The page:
Sawbonna means "I see you." It means "I see our shared humanity." In October I had the joy of time with one of Canada's most poignant writers, Order of Canada recipient, Sharon Buatla. Sharon's book, among others, The Perfection of the Morning, continues to inspire each and every step I take with my vocation. Sharon and I shared a wonderful time in Downtown Toronto, when she came to be on a panel of other amazing   writers from around the Globe.

Sharon reminded me of the importance of authentic friendship, of vocation-ing whereby love underscores the why and the how of the journeys we take. Unfortunately, many people forfeit and forget that money is not the essential driver of the how and the why of the work we do, of the vocations we accept.

When my Dad, Theodore, was murdered on Easter Monday, March 27, 1978, I thought that my life had ended too. Standing at his casket, the last time I saw his body in this world, I promised him that his death would not be for nothing. It is not for nothing.

Daily, I honour the fact that love and love alone informs how it is we choose to engage in life. Those who would destroy, diminish, deny, and denigrate love and choice as ways in which love informs justice, are those who are dry, lonely, hungry for attention, fear-full, and so very, very sad. 

Sawbonna, offers a way to live from a place of our interconnectedness, of our deep need to be respected. AND, of the fact that we must be brought  to justice for our betrayals, our crimes. I have said it time and time again, I have only one "boss." That boss is beholden only to love, only to: respect, responsibility, and relationship.

My Father, Theodore, my friendship with Sharon, and my love for Sawbonna nourishes me even when tyranny feels to rise. No election, no brutality, no banality can eradicate the love my Father, Theodore, taught me as a child. I will never betray him. Never. 

Monday, 15 August 2016


Sawbonna is community. Community within the crucible of the values of restorative justice: respect, responsibility, and  relationship, means that diverse voices share - share to offer wisdom, experience, questions, research, ideas of all manner, form, contour, context. In the press release below from my friend and colleague Ian Marder, you are invited to share, to mentor, to teach, to engage - with your voice.
Margot Van Sluytman/RavenSpeaks


"PRESS RELEASE – 01/08/2016 – The Community of Restorative Researchers welcomes new members to its International Advisory Board

Now entering its third year of operation, the Community of Restorative Researchers (CoRR) aims to contribute towards maximising the benefits and minimising the risks of the growing use of restorative justice and restorative practices. It does this by facilitating an open and critical dialogue within the field, and by acting as a hub through which information can be shared, and communication and collaboration can be enhanced, between researchers and others involved in the field in different contexts and capacities.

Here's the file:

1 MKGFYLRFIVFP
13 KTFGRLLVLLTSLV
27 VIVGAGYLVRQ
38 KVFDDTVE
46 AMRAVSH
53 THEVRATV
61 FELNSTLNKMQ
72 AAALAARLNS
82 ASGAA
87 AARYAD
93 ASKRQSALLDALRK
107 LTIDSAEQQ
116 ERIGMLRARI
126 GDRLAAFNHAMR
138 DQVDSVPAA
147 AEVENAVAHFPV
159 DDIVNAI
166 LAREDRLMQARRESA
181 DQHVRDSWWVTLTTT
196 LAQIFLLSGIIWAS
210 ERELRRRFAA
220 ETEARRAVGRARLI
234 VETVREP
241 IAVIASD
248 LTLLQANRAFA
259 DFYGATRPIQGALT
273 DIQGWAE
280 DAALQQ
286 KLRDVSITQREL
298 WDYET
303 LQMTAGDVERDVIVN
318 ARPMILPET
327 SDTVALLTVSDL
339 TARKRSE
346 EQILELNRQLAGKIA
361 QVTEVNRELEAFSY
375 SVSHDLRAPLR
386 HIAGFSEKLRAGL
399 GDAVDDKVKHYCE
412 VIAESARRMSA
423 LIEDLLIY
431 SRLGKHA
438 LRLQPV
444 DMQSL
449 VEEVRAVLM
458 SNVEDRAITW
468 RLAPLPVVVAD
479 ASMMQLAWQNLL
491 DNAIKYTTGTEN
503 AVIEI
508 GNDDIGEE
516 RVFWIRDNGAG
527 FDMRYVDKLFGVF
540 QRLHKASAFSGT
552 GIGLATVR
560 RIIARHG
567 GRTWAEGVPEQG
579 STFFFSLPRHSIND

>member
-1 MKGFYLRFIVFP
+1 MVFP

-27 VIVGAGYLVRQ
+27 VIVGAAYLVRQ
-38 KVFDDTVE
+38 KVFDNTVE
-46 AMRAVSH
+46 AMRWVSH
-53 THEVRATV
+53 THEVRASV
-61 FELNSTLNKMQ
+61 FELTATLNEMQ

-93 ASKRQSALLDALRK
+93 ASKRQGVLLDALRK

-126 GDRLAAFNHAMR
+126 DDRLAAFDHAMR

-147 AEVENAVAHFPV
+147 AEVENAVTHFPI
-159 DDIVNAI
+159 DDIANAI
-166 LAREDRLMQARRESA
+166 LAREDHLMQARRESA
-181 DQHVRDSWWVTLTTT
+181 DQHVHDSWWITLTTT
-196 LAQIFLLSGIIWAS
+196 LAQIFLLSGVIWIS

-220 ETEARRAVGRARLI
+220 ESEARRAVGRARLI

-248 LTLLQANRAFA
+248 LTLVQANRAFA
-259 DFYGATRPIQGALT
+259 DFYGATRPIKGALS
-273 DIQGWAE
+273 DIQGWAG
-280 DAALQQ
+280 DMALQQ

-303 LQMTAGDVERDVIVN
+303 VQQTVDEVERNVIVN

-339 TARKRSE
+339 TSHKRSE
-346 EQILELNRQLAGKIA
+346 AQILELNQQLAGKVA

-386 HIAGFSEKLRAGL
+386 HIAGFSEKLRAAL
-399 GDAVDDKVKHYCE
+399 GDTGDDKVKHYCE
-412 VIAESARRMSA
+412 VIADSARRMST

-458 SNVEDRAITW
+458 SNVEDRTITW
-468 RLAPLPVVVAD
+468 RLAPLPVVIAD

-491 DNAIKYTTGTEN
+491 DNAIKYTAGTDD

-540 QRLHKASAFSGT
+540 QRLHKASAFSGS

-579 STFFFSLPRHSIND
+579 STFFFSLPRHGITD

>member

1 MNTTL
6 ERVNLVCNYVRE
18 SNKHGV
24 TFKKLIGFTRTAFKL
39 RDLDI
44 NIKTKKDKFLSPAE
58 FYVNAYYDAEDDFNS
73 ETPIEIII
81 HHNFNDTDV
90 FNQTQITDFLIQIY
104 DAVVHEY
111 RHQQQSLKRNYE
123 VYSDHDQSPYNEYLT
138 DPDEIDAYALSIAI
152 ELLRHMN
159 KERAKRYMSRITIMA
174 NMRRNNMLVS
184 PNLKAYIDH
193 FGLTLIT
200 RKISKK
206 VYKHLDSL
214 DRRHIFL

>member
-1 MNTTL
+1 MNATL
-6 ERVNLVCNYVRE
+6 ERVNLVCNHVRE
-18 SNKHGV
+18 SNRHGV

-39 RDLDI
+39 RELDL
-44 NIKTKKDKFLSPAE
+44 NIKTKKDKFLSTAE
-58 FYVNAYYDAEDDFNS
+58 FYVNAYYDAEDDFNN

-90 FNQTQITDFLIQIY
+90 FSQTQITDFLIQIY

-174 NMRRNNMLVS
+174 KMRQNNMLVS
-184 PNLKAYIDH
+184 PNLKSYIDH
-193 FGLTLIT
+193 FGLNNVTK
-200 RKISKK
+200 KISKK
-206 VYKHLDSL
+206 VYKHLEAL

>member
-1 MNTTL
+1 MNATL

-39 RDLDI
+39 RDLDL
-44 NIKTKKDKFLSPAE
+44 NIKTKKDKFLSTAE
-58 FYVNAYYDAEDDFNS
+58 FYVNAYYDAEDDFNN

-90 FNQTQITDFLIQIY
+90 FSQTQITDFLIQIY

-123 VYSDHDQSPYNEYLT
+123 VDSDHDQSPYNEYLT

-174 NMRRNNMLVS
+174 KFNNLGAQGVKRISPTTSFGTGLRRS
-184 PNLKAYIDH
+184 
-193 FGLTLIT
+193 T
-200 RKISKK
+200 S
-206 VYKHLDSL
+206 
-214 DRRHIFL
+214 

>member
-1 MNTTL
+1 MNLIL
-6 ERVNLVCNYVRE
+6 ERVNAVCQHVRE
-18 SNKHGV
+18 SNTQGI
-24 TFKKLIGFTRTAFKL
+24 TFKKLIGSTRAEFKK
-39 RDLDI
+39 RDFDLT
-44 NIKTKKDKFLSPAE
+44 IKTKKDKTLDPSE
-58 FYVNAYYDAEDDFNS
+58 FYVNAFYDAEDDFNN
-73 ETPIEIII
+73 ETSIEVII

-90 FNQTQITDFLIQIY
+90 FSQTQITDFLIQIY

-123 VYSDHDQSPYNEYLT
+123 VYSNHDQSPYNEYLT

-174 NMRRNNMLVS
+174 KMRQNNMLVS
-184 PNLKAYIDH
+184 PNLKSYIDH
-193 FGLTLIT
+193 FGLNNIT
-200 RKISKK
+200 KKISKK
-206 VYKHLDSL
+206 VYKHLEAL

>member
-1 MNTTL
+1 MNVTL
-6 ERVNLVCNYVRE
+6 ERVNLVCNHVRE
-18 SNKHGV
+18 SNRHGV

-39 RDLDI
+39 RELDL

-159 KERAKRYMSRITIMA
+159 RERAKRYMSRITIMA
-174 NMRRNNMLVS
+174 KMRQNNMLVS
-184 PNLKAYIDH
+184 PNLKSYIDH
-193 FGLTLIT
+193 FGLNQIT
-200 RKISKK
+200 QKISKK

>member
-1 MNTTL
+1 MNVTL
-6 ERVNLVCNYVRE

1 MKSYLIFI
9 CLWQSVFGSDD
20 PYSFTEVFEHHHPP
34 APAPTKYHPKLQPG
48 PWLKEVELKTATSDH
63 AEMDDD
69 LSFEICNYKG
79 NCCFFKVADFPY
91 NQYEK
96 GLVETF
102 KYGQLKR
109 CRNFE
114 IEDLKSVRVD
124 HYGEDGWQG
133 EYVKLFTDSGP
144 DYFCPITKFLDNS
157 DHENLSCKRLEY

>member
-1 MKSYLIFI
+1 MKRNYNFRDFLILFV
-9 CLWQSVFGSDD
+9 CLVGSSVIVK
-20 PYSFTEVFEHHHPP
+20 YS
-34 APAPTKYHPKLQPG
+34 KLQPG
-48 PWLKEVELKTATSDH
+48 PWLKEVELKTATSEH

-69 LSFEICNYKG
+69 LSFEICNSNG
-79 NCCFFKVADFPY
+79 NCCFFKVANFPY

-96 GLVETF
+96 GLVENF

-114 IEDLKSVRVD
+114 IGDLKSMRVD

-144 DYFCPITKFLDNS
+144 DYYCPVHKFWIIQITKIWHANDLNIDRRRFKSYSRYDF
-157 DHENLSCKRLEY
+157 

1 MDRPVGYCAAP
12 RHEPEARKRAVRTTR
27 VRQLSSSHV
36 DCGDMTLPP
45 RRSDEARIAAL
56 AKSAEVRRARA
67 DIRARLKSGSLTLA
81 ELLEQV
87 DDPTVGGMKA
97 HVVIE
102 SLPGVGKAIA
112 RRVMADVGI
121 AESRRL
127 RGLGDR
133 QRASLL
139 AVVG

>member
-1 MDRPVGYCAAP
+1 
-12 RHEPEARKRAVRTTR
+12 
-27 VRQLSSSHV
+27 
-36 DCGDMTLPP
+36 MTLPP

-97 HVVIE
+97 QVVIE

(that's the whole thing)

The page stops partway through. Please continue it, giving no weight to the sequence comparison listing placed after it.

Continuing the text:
In the summer of 2015, CoRR recruited members for its first International Advisory Board (IAB) in order to help achieve these aims. IAB members served a one-year term, which ended yesterday. In the last couple of months, I have been recruiting further persons to serve on CoRR’s second IAB. Like last year, the quality of applications was incredible, and I am delighted to announce that, in keeping with tradition, every single applicant has been accepted on to the IAB (including many who kindly agreed to serve for a second term).

This means that our board now comprises 37 individuals representing almost 20 countries. They include academic and independent researchers, students, project managers, policymakers, practitioner and activists. They will serve on CoRR’s IAB for two years, from 01/08/2016 to 31/07/2018. The new board members are:
Dr. Don John Omale, Federal University Wukari
Dr. Esther Friedman, Linnaeus University
Yutaka Osakabe, Aberdeen University
Margot Van Sluytman, Sawbonna Project for Living Justice
Vicenç Rul-lan, University of the Balearic Islands
Terri Kalaski, Independent Consultant
Ali Gohar, Justice Peace Initiatives
Grace Loseby, Brighton and Hove City Council
Dr. Heather Norris, Aberystwyth University
Haley Farrar, Victoria University of Wellington
Branka Peuraca, University of Zagreb
Dominic Barter, Restorative Circles
Demetra Sakelli, RISE Correctional Counselling and Prevention
Mary Clarke Boyd, Institute of Technology Sligo
Tania Nascimento, Community of Restorative Researchers
Jon Collins, Restorative Justice Council
Monique Anderson, KU Leven
Dr. Federico Reggio, University of Padua
Michael O’Connell, Government of South Australia
Dr. Nadia Wager, Willow Consultancy and Training
Nicola Preston, International Institute for Restorative Practices
Marius Whelan, Mediation Dynamic
Susan Phillips, Southampton Solent University
Christina De Angelis, Mediators Beyond Borders
Detective Chief Inspector Dominic Human, Cambridgeshire Constabulary
Nick Powell, University of Waikato
Jenny Wessels, University of Hull
Niamh O’Carroll, Trinity College Dublin
Dr. Anamaria Szabo, De Montfort University
Dr. Brian Payne, University of Gloucestershire
Dr. Belinda Hopkins, Transforming Conflict
Dr. Razwana Begum, Probation and Community Rehabilitation Service of Singapore
Pamela Cytrynbaum, Chicago Innocence Center
Rose Gordon, Taos County Juvenile Justice Board
Margit Guenther, Community of Restorative Researchers
Marcus Wilson, Antioch University
Claire DeWind, Washington University
CoRR also continues to recruit volunteers to assist with or lead on activities on an ad hoc basis. If there is anything you want to do for CoRR, anything you think CoRR should be doing, or anything CoRR can help you with, please get in touch, either by joining our discussion groups on Facebook and/or LinkedIn, or by emailing me on Similarly, if you think any of your students (or anyone else) would like to help, get involved or otherwise participate, please direct them to our online presence:
Facebook page:
Facebook discussion group:
LinkedIn discussion group:
New podcast series on SoundCloud:
Twitter: @restorative_res
Restorative Forum:…/community-of-restorat…

Ian D. Marder
Founder, Community of Restorative Researchers